The PV procedure requires radiographic navigation in two planes (anteroposterior and lateral views) to identify the entry point for insertion of the spinal needle on the index vertebral pedicle(s). Furthermore, real-time fluoroscopic monitoring is usually recommended during cement injection during PV. With the popularity of PV, this technique draws concern regarding radiation exposure to the patient and operator. Several studies have investigated the radiation exposure during PV and found that the radiation-related risk may be considerable
[6–9]. The National council in Radiation Protection and Measurements in 1993 suggested that the occupational exposure limits for extremity (eg. Hands) is 500 mSv/y, for the eye is 150 mSv/y, and for the total dose (whole body) is 50 mSv/y
. In our study, the whole body dose without protection is 0.27 and 0.25 mSv for the one-fluoroscopic technique and two-fluoroscopic technique, respectively. Therefore, if an operator did not wear the lead apron for shielding, the total exposure dose (whole body) will exceed the annual limit after 200 single-level vertebroplasty procedures annually regardless of one or two-fluoroscopic techniques. According to Mroz's study
, the whole body dose (0.248 mSv/vertebra) to the operator during kyphoplasty is similar to that of our study. They also measured the exposure doses to the hand and concluded that the exposure dose to the hand would exceed the annual limit after 300 levels of kyphoplasty. Therefore they recommend the operator should always consider the appropriate protection (eg. lead gloves) against the radiation exposure to the hands. However, Wagner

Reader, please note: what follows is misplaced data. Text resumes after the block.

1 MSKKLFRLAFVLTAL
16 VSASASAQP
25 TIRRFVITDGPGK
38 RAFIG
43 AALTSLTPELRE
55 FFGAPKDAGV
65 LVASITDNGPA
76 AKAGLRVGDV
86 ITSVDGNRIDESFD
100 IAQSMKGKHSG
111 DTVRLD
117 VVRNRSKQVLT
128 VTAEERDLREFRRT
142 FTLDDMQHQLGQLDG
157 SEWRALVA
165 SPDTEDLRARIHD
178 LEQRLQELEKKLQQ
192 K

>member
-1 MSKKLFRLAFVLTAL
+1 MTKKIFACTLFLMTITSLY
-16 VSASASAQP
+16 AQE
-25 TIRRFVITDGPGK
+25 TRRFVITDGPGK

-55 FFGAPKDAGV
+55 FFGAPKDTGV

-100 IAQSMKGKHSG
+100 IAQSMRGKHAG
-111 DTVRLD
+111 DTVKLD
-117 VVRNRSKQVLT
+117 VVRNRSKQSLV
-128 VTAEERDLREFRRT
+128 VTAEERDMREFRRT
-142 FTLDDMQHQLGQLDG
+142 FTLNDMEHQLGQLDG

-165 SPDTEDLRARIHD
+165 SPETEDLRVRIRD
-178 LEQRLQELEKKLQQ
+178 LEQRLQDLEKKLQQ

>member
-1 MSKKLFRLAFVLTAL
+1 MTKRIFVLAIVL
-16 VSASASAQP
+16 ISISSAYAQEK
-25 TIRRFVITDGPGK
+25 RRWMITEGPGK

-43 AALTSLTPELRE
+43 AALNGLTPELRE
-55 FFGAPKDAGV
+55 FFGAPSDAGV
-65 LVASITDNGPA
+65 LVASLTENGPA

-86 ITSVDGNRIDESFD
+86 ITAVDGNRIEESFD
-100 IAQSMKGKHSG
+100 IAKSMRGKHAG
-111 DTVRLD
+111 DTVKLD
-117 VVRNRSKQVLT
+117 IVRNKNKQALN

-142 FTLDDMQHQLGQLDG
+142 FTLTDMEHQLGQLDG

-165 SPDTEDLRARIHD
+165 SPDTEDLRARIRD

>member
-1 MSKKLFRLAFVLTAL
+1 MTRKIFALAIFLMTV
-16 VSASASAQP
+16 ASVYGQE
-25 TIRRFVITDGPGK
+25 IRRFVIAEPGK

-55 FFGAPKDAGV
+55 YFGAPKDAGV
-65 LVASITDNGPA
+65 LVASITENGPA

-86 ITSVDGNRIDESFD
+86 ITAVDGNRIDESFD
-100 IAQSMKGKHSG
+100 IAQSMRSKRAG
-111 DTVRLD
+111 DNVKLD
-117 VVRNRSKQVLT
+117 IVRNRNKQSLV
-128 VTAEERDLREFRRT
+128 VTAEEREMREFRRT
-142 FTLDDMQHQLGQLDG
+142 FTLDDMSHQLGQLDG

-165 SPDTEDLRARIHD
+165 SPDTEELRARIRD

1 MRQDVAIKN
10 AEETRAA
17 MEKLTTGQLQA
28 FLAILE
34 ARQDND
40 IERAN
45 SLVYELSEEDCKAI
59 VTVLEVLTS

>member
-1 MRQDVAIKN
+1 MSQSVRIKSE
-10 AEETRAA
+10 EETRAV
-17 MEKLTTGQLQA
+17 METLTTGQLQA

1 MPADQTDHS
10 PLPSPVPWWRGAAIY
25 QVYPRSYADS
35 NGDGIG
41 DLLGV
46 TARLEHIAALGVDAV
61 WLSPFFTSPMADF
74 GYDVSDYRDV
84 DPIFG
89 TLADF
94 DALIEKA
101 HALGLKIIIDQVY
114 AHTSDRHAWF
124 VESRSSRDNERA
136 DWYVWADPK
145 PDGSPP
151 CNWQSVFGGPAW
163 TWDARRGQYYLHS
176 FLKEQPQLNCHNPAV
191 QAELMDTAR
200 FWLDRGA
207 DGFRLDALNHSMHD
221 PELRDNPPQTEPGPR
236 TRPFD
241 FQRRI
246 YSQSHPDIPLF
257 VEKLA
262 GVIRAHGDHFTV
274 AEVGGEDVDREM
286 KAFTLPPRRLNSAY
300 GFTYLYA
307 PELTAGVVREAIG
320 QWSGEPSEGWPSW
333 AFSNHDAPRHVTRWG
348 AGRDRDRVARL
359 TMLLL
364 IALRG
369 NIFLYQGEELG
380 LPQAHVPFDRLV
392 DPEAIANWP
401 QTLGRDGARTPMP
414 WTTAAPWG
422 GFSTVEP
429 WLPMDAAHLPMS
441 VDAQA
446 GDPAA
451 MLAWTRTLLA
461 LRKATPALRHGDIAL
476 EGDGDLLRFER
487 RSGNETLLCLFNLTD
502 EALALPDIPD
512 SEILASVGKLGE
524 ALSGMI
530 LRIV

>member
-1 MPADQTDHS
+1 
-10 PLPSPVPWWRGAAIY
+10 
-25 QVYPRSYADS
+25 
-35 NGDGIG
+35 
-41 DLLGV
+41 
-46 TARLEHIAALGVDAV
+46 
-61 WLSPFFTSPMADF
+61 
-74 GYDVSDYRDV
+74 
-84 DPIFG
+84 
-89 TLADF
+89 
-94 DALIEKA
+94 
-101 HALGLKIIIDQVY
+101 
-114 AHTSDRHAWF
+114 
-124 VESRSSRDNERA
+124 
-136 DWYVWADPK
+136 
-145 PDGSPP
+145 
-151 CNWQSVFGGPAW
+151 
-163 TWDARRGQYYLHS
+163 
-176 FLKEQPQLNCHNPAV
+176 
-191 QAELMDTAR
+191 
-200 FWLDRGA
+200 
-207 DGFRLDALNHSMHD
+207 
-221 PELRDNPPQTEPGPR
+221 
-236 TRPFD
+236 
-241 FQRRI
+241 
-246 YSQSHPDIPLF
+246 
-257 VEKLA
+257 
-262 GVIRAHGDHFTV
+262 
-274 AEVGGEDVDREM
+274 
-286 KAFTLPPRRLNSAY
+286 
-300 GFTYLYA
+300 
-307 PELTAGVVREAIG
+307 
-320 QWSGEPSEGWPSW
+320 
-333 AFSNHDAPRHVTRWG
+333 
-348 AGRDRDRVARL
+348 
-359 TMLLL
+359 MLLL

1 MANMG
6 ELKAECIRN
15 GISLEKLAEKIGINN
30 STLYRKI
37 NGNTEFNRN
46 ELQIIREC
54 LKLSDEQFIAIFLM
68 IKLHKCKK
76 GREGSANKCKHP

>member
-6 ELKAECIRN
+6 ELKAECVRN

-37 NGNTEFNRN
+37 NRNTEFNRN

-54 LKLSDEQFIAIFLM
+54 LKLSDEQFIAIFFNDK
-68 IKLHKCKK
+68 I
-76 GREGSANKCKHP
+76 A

et al. evaluated 4 different type protective gloves and reported a large variation in radiation attenuation from exposure reduction of 7% to almost 50%. So that, even though wearing protective gloves, the operator should place his or her hand as away from the path of the radiation beam as possible.
The PV technique has rapidly evolved since Galibert performed the first PV in France in 1984
. With respect to radiographic guidance, one-fluoroscopic technique or combined CT and fluoroscopic guidance were usually used to monitor PV
. We reported that the two-fluoroscopic technique
 provides concurrent, real-time AP and lateral radiographic views and can reduce the operative time for PV. The technique is also more convenient since it allows the operator to take both AP and lateral projections without turning the C-arm. Mehdizade
 et al. used biplane fluoroscopy unit to monitor vertebroplasty, which was similar to two-fluoroscopic technique in our study. They reported that the exposure doses to the operator were 0.022-3.256 mGy with the TLD outside and 0.01-0.47 mGy inside the lead apron. Those data seems to be comparable to our measurements as 0.11-0.39 mSv (0.25 ± 0.14 mSv) with two-fluoroscopic technique. However, we did not know the average dose in their study. Fitousi
 et al. reported that the occupational exposure to the operator was 0.011 mGy in effective dose, 0.328 mGy in eye dose and 1.861 mGy in hand dose, during vertebroplasty with continuous fluoroscopy (Philips DVIS 3000). By using mobile shielding devices (eg. lead sheet), they found that the effective dose to the operator can be reduced by more than 75%.
 et al. evaluated the radiation exposure time (ET) of kyphoplasty using the two-fluoroscopic technique and reported that the ET was shorter compared to other studies using the one fluoroscopic technique